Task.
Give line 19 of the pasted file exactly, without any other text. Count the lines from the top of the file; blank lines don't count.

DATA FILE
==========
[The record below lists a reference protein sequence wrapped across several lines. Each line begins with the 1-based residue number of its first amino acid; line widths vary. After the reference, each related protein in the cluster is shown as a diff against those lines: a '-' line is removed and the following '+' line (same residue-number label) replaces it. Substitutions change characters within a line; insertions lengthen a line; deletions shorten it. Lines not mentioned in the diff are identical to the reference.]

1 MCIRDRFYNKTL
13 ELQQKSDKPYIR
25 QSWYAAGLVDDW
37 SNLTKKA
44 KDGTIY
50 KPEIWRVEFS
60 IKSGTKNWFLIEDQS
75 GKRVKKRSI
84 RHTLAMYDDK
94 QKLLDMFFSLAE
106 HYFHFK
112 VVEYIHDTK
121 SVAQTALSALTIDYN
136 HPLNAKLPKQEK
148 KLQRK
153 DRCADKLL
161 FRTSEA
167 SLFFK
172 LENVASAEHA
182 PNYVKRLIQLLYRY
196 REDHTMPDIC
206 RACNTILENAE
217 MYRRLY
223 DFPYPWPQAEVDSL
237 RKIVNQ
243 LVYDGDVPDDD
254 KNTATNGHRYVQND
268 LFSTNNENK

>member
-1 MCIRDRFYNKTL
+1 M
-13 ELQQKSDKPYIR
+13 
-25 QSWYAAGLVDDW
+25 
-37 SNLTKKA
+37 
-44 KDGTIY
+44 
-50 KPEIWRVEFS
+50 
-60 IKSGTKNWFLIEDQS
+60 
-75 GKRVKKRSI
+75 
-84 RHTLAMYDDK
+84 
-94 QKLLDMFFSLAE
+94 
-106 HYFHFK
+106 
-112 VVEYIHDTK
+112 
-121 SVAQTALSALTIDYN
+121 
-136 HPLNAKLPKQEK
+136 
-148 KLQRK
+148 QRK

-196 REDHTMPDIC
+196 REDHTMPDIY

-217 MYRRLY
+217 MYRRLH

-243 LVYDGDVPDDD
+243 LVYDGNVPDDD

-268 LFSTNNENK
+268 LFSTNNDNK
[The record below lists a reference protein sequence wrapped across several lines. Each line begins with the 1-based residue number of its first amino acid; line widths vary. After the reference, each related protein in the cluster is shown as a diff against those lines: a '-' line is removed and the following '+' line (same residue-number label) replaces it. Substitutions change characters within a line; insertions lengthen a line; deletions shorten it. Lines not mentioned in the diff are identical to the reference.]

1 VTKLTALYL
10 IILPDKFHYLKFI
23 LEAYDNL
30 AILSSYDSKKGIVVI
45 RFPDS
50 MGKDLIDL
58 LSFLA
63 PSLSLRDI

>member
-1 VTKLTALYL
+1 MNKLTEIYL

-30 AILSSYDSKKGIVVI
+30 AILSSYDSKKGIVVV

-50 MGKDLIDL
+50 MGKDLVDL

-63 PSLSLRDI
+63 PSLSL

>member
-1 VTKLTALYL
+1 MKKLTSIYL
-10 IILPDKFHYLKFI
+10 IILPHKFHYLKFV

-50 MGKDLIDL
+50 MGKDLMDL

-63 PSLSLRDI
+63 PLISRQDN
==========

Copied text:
167 SLFFK